Top 10 Film Industry Stories of 2011: #1
Harry Potter Finally Graduates (More or Less)
By Kim Hollis
December 30, 2011
From the fourth film on, things got bigger and better. Goblet of Fire, arguably the most intriguing and action packed of the films until the finale, returned to the November opening date and started with $102.7 million on its way to $290 million domestically and $896 million worldwide. Order of the Phoenix and Half-Blood Prince returned to summer with July release dates, translating to respective opening weekends of $77.1 million and $77.8 million. Sure, these weekend totals were lower than others, but the final results were solid. Order of the Phoenix earned $290 million in North America and $940 million worldwide, while Half-Blood Prince tallied $302 million domestically and $934 million worldwide.
For the final book, the studio made the decision to expand the story to two films, in part because the story in that seventh novel was so sweeping that more time was needed for the adaptation, but surely also because they wanted to get an extra billion plus out of the series. The ploy undoubtedly worked. Deathly Hallows Part I took over the November 19, 2010 weekend with $125 million. Its domestic take was $296 million, while the worldwide total was $$956 million.
For the series finale, Harry Potter and the Deathly Hallows Part II, Warner Bros. debuted the movie on July 15, 2011. The franchise came full circle, as the eighth film set the record for largest opening weekend ever with a $169.2 million total. It also became the highest grossing of all the films, both domestically and worldwide. The North American total was $381 million, and the worldwide tally was a gaudy $1.3 billion. It’s the 13th highest grosser in North American history, but worldwide it sits at #3, behind only Avatar and Titanic. It has the highest single day of box office with the $91.1 million it earned on Friday, July 15th (beating the second place film by almost a full $20 million). It ties The Dark Knight and Transformers: Revenge of the Fallen as fastest movie to reach $200 million, taking only five days to accomplish this feat.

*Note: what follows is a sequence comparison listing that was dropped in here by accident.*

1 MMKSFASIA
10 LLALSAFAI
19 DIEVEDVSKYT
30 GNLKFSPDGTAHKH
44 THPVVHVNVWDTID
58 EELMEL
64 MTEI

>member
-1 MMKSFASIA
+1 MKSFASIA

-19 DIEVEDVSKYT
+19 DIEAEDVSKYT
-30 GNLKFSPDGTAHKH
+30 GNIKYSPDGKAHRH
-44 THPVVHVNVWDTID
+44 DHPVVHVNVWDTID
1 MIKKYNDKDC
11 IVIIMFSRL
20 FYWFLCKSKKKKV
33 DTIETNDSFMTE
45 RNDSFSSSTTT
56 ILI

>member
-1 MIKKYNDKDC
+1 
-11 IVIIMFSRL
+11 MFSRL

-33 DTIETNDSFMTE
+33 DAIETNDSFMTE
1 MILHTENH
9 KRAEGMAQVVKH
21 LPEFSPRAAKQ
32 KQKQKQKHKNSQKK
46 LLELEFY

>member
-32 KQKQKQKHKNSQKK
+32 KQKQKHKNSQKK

To put it all in perspective, the franchise total for Harry Potter is $7.7 billion. The average worldwide gross per film is $963 million – just short of a billion apiece. Star Wars has earned 4.3 billion (excluding The Clone Wars, which does add another $68 million, but skews the average per film so I’m tossing it out). The average per Star Wars flick is $723.9 million.
For those who want to argue that ticket inflation should render those numbers irrelevant (I would pose that the first three Star Wars films had an easier time capturing dollars in a period when entertainment options were far less prevalent), let’s compare to the Twilight franchise. The worldwide average for that series is $493.3 million – Potter almost doubles that amount.
For those who just don’t want to live in a world without Harry, the fun hasn’t really ended. At Universal Studios in Orlando, The Wizarding World of Harry Potter is a huge hit, drawing so many crowds that at times the park has to stop allowing additional people in. As the final movie was released, JK Rowling was announcing registration for the Pottermore website, where users can have an interactive experience with the books, from visiting Diagon Alley to making potions to casting spells. Harry Potter Legos are a huge seller for the Christmas season, along with video games, board games and action figures. Harry Potter is a cultural touchstone, and although the movies may have had their final day in theaters, the boy wizard will remain part of our lives for a long time to come.